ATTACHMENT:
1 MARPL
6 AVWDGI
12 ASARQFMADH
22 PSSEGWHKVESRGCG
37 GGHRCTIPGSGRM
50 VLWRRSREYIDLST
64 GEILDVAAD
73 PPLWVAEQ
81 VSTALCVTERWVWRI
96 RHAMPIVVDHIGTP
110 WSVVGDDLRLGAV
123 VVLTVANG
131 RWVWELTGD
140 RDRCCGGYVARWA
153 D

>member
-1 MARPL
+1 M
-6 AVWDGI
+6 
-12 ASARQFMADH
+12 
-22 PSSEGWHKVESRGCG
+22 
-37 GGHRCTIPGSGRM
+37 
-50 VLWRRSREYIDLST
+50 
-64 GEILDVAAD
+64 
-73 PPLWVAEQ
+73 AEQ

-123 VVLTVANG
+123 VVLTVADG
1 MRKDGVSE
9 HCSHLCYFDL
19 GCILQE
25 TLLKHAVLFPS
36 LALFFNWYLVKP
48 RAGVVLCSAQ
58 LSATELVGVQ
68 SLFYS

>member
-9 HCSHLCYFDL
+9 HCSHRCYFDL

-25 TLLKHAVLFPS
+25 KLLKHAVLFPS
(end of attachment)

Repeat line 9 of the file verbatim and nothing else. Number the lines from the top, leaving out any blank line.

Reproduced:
81 VSTALCVTERWVWRI